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-   -   Outdoor, Non-Slip Tile (http://www.houserepairtalk.com/f13/outdoor-non-slip-tile-3301/)

CraigFL 01-02-2008 10:38 AM

Outdoor, Non-Slip Tile
 
Is there a reason I can't find this easily? It seems that searching on this at tile makers and distributors doen't come up with matches. If you look in the fine print of some tile specifications, it will say it's suitable for outdoor use but that's about it. I would like a tile that has a prominent, non-smmoth, textured surface that won't be very slippery when it's wet. I have an outdoor, front entry way that seems to get condensation when the weather changes a bit and right now becomes a skating rink...

inspectorD 01-03-2008 05:54 AM

Brrr
 
A skating rink outside...in Florida?
You should be rich!!!
Looks like you need to get aquainted with the local tile store.
We don't use tile outdoors up here because it just will not last outdoors. In your area this may be a common issue and talking to the locals will help.:D
Sorry Craig but every once and a while you may need to get out.Hehe...

phreaq 01-03-2008 06:20 AM

I was watching HGTV the other day, and they were putting tiles outside. The homeowner inquired about slippage, and the host talked about two key things.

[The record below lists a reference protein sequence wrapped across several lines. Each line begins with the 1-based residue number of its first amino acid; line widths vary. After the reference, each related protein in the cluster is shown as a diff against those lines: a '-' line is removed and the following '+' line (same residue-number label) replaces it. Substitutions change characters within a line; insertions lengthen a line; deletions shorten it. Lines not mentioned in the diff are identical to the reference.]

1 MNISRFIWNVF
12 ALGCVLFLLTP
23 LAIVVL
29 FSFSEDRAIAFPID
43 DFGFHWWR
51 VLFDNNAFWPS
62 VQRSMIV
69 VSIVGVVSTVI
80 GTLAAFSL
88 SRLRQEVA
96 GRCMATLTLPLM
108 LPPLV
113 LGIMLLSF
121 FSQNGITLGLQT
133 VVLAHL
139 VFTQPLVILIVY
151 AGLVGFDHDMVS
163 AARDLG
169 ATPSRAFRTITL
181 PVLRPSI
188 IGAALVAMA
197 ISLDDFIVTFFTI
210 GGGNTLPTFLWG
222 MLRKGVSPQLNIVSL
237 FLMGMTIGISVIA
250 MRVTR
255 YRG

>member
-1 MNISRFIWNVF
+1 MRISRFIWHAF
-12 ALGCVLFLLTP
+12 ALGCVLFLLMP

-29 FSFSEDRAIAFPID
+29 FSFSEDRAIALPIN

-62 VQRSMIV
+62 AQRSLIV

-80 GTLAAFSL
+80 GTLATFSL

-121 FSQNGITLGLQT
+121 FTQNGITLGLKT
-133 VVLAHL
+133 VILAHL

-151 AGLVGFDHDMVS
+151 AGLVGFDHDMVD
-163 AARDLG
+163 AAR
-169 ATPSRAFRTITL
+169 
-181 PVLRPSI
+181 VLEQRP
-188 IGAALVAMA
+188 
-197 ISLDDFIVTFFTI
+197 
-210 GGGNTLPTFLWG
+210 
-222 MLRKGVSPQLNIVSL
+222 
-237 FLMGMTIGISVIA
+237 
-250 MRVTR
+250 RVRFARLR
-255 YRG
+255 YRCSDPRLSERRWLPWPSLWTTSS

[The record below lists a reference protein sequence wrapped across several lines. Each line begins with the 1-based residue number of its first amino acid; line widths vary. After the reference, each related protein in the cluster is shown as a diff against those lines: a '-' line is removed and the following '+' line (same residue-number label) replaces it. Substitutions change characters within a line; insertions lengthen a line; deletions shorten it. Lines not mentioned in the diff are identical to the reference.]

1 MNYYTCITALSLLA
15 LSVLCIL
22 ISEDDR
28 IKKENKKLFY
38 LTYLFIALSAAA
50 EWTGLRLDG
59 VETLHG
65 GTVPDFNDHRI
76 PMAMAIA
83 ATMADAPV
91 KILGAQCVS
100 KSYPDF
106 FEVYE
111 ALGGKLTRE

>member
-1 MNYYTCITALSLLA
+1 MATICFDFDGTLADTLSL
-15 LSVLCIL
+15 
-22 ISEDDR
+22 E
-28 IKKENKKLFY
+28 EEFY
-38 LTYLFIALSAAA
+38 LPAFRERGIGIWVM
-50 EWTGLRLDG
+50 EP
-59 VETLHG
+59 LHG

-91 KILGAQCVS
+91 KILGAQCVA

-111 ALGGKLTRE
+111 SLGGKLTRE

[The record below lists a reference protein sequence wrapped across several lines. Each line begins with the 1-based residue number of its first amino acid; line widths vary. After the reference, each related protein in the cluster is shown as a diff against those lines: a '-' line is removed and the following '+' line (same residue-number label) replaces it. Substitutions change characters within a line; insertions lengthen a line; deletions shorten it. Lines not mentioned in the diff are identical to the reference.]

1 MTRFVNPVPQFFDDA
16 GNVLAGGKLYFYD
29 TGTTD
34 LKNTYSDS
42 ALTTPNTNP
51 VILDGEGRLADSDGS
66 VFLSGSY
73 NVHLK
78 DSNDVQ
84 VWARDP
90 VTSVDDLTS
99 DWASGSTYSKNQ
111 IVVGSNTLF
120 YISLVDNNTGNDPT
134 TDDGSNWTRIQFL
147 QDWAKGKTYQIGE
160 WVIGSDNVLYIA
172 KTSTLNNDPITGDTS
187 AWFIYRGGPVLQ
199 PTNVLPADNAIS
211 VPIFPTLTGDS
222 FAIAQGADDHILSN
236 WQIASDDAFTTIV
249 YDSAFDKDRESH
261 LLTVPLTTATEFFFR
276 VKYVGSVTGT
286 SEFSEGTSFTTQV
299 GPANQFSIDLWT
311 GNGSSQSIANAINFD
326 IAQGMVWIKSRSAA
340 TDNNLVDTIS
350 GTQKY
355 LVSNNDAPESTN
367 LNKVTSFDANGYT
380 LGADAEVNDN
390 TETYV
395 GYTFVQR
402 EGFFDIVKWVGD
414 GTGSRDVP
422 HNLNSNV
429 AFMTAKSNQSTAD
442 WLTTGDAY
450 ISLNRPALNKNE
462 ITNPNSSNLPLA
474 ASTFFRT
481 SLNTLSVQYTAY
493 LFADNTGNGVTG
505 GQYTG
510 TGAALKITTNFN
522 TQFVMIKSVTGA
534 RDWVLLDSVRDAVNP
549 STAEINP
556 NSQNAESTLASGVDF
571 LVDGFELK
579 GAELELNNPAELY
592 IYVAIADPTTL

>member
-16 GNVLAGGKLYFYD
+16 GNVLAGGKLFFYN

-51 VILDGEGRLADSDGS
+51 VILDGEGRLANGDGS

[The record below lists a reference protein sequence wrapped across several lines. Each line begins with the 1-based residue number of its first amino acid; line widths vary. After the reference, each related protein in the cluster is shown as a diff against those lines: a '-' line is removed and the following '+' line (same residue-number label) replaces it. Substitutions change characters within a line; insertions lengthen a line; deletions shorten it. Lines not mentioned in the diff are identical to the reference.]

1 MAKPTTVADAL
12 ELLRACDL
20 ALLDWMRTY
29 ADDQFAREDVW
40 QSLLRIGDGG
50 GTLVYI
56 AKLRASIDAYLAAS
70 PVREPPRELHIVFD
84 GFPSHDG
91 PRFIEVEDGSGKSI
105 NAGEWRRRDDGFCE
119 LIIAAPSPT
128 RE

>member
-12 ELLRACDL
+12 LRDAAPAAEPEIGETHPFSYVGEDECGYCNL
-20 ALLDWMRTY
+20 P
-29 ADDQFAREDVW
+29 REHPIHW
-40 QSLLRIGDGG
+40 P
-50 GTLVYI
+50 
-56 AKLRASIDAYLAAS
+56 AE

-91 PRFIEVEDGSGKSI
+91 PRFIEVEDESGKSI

1. The tile they were looking at had some sort of gritty surface that they could feel when they ran their hand over it (my TV did not allow me to feel it myself ;))

2. The host mentioned they were going to use smaller tiles than normal, with a wider grout than normal. This way, more grout was exposed, which is what they were hoping would provide more grip.

So it may be a matter of the tile and the installation of it.

Dave Gobis 01-07-2008 09:15 PM

There is tile under ice and snow all over WI were I live and other Northern tier states. Plenty of them over a 100 years old in downtown areas. It is a matter of proper selection and installation.

For slip resistance the tile term used is abrasive or something with a high COF. Static Coefficient of Friction (or SCOF) is a test for tile to be used on a walking surface and is tested by dragging a 50 lb. weighted sled over the surface of the tile and measuring the force required to just start the sled moving. A Neolite test pad is used as a standard friction surface. The SCOF is determined by dividing the force required to just start moving the weight by the 50-lb. test weight. For example, if 25 lbs. of force is required to just start the sled moving, then 25/50 is 0.5 and the SCOF is 0.5. The guideline that is generally accepted in the U.S. is that the SCOF should be at least 0.6 on a flat, dry surface. The higher the number, the greater the resistance. Nearly all manufactures have these numbers available.

ToolGuy 01-07-2008 11:45 PM

Just my nickel's worth, but have you checked for tile suitable for around a pool? I don't know if there's a specific type that's used, but I do know lot's of swimming pools have tile around them, so must be somewhat slip resistant.